Sen. Susan Collins (R-ME) voted to convict Trump of inciting the January 6th insurrection, and the Maine Republican Party rejected censuring her.
The Maine Republican Party overwhelmingly voted on Saturday to reject a censure of U.S. Sen. Susan Collins after outcry from conservatives over her vote to convict former President Donald Trump on an impeachment charge.
The 41-19 vote of the party’s state committee ended nearly a month and a half of behind-the-scenes wrangling over whether to denounce the moderate fifth-term senator, who won reelection in a heavily nationalized 2020 race. Collins is the lone Republican serving in high office in Maine and the last one in federal office in New England.
Censure motions against the Republican senators who voted to convict Trump at his second impeachment trial have been all the rage in state parties, but Maine along with Utah have bucked the trend.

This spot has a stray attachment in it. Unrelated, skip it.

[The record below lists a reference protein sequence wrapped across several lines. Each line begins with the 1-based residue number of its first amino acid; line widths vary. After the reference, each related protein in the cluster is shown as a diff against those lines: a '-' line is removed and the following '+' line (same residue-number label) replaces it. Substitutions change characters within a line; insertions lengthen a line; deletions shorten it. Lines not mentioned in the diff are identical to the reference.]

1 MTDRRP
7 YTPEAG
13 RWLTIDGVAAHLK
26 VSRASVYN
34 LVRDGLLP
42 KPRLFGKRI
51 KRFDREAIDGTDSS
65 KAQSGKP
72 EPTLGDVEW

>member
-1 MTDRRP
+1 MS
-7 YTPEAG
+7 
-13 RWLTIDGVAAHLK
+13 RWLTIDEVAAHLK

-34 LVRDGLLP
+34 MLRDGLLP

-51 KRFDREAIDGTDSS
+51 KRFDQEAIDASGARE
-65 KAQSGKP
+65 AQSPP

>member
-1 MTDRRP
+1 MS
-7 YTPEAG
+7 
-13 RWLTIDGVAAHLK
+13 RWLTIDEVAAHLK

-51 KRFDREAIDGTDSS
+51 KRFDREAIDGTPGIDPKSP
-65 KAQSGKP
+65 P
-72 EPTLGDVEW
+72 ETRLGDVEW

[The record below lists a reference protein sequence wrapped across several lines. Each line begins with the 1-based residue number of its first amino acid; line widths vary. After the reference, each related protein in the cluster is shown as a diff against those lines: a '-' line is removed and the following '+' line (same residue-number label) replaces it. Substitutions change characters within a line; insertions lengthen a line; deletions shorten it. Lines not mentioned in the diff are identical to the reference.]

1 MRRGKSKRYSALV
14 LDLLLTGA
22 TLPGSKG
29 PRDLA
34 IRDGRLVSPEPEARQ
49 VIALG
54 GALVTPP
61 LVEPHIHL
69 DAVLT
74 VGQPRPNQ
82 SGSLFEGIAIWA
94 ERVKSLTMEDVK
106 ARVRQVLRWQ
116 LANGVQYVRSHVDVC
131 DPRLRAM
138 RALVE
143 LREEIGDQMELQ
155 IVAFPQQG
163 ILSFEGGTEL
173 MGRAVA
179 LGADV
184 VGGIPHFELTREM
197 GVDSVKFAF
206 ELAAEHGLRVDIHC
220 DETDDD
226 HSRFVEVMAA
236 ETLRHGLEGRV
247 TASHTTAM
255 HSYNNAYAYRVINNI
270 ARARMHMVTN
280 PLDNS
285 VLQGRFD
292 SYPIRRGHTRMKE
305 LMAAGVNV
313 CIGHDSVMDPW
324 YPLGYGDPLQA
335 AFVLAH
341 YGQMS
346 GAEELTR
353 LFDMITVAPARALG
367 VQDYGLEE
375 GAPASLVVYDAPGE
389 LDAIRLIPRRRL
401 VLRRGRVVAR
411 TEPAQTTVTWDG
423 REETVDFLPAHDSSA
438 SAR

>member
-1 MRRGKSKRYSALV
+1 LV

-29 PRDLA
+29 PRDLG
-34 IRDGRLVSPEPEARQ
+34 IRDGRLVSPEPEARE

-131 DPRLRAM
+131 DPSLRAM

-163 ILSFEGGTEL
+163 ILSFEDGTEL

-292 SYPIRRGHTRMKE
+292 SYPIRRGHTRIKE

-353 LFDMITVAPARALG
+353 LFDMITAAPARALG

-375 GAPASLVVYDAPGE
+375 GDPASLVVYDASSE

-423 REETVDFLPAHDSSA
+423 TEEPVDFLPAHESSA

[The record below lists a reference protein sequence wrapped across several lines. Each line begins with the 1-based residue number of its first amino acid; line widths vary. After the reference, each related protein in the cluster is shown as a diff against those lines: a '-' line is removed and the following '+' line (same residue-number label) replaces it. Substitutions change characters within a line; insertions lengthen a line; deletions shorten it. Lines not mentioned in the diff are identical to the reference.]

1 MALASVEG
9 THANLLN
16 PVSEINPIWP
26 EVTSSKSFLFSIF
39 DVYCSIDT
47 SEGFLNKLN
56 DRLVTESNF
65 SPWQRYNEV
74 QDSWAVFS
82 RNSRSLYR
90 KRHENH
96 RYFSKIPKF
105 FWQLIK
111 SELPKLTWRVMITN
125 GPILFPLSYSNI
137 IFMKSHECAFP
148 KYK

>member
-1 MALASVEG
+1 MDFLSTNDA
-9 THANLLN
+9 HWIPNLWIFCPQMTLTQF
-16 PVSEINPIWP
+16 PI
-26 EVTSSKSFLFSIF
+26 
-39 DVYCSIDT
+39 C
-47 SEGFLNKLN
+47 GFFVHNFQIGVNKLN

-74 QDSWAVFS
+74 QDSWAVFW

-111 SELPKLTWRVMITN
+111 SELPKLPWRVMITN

Collins is one of the very few Republican federal officeholders in the entire New England region. Although she and her transparently fake cries for bipartisanship are grating she also did vote to convict Trump the second time around, and she is much more in step with her state’s Republicans than Trump.
Donald Trump’s stranglehold on the Republican Party is not comprehensive. One of the points that are worth watching is how Trump’s grip on the party weakens now that he is no longer in office and has no real way to punish those who challenge him.
Trump wants revenge against those Republican Senators who voted to convict him, but it won’t happening in Maine, where Collins is stronger than Trump.
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Mr. Easley is the founder/managing editor, who is White House Press Pool, and a Congressional correspondent for PoliticusUSA. Jason has a Bachelor’s Degree in Political Science. His graduate work focused on public policy, with a specialization in social reform movements.
Awards and Professional Memberships
Member of the Society of Professional Journalists and The American Political Science Association